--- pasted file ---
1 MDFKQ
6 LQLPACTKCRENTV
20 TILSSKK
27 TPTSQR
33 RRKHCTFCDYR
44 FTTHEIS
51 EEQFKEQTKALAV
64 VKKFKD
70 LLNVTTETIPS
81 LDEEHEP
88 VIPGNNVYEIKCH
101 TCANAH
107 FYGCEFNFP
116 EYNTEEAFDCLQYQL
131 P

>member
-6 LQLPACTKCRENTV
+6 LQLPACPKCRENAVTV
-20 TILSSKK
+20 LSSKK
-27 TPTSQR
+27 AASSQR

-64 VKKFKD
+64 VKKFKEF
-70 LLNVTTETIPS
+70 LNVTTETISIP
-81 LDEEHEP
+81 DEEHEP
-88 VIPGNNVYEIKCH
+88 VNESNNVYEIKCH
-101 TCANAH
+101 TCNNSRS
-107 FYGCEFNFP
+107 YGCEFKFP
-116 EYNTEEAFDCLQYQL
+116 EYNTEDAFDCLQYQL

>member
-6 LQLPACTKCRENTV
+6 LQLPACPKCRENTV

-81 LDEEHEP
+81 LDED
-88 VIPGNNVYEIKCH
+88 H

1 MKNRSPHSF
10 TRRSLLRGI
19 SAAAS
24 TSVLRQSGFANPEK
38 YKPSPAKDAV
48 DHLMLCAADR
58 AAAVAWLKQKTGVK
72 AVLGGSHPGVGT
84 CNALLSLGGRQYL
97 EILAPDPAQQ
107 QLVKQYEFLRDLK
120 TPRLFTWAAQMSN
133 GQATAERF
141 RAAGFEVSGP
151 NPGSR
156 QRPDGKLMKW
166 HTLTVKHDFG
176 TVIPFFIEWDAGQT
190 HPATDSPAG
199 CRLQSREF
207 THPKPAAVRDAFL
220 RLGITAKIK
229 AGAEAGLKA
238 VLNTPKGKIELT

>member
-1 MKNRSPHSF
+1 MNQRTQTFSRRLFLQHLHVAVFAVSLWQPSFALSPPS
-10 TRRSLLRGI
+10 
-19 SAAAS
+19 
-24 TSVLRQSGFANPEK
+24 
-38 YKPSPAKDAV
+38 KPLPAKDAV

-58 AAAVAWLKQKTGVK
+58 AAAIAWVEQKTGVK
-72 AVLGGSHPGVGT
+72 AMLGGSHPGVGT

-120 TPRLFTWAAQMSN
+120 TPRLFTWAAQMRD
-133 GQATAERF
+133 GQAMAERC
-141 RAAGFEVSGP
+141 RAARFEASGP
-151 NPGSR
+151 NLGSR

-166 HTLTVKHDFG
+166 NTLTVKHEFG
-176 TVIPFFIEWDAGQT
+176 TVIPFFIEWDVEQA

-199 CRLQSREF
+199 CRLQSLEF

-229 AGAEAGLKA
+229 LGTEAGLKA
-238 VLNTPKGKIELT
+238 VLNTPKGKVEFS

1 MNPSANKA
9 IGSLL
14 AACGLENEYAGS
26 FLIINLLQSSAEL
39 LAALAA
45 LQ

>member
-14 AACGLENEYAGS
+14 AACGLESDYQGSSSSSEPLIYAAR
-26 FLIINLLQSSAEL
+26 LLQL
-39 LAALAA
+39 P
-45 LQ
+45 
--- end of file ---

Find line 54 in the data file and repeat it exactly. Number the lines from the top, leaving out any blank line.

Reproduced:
107 QLVKQYEFLRDLK